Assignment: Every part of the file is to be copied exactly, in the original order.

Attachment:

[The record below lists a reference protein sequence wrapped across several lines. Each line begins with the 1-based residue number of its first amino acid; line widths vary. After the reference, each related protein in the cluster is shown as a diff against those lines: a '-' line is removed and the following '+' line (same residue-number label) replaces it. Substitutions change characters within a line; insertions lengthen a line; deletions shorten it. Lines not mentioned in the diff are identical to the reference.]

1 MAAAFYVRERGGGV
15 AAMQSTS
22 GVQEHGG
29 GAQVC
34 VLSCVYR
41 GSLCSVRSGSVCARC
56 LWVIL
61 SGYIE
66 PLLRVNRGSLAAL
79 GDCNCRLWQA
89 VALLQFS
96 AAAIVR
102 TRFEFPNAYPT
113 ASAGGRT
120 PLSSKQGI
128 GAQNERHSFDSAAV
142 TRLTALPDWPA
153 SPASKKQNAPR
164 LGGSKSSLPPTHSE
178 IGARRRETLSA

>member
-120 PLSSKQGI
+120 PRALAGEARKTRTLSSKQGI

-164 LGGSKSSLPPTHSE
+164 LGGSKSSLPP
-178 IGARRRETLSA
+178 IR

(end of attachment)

[The record below lists a reference protein sequence wrapped across several lines. Each line begins with the 1-based residue number of its first amino acid; line widths vary. After the reference, each related protein in the cluster is shown as a diff against those lines: a '-' line is removed and the following '+' line (same residue-number label) replaces it. Substitutions change characters within a line; insertions lengthen a line; deletions shorten it. Lines not mentioned in the diff are identical to the reference.]

1 MAAAFYVRERGGGV
15 AAMQSTS
22 GVQEHGG
29 GAQVC
34 VLSCVYR
41 GSLCSVRSGSVCARC
56 LWVIL
61 SGYIE
66 PLLRVNRGSLAAL
79 GDCNCRLWQA
89 VALLQFS
96 AAAIVR
102 TRFEFPNAYPT
113 ASAGGRT
120 PLSSKQGI
128 GAQNERHSFDSAAV
142 TRLTALPDWPA
153 SPASKKQNAPR
164 LGGSKSSLPPTHSE
178 IGARRRETLSA

>member
-120 PLSSKQGI
+120 PRALAGEARKTRTLSSKQGI

-164 LGGSKSSLPPTHSE
+164 LGGSKSSLPP
-178 IGARRRETLSA
+178 IR